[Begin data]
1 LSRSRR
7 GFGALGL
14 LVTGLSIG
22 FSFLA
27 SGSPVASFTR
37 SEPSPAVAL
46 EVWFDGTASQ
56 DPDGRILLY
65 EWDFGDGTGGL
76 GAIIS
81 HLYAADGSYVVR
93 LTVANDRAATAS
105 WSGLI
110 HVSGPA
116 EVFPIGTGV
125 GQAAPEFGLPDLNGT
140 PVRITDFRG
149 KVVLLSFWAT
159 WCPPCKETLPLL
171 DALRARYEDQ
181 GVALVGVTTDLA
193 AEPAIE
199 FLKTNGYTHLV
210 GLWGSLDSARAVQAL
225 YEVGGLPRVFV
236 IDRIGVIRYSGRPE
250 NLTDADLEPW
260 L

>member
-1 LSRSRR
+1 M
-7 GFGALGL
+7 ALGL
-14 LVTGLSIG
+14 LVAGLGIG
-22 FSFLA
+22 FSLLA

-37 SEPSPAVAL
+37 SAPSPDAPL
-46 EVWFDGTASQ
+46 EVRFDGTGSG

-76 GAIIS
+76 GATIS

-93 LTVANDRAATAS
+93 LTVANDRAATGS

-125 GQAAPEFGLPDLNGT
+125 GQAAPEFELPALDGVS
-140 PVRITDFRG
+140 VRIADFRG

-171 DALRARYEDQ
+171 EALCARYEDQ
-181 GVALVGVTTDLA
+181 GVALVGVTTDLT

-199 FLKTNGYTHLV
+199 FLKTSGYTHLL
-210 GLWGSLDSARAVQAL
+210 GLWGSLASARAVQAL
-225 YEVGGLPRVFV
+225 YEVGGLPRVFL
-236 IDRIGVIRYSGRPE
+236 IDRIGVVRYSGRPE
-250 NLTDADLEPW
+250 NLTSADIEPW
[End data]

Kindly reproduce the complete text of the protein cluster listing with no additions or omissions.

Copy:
1 LSRSRR
7 GFGALGL
14 LVTGLSIG
22 FSFLA
27 SGSPVASFTR
37 SEPSPAVAL
46 EVWFDGTASQ
56 DPDGRILLY
65 EWDFGDGTGGL
76 GAIIS
81 HLYAADGSYVVR
93 LTVANDRAATAS
105 WSGLI
110 HVSGPA
116 EVFPIGTGV
125 GQAAPEFGLPDLNGT
140 PVRITDFRG
149 KVVLLSFWAT
159 WCPPCKETLPLL
171 DALRARYEDQ
181 GVALVGVTTDLA
193 AEPAIE
199 FLKTNGYTHLV
210 GLWGSLDSARAVQAL
225 YEVGGLPRVFV
236 IDRIGVIRYSGRPE
250 NLTDADLEPW
260 L

>member
-1 LSRSRR
+1 M
-7 GFGALGL
+7 ALGL
-14 LVTGLSIG
+14 LVAGLGIG
-22 FSFLA
+22 FSLLA

-37 SEPSPAVAL
+37 SAPSPDAPL
-46 EVWFDGTASQ
+46 EVRFDGTGSG

-76 GAIIS
+76 GATIS

-93 LTVANDRAATAS
+93 LTVANDRAATGS

-125 GQAAPEFGLPDLNGT
+125 GQAAPEFELPALDGVS
-140 PVRITDFRG
+140 VRIADFRG

-171 DALRARYEDQ
+171 EALCARYEDQ
-181 GVALVGVTTDLA
+181 GVALVGVTTDLT

-199 FLKTNGYTHLV
+199 FLKTSGYTHLL
-210 GLWGSLDSARAVQAL
+210 GLWGSLASARAVQAL
-225 YEVGGLPRVFV
+225 YEVGGLPRVFL
-236 IDRIGVIRYSGRPE
+236 IDRIGVVRYSGRPE
-250 NLTDADLEPW
+250 NLTSADIEPW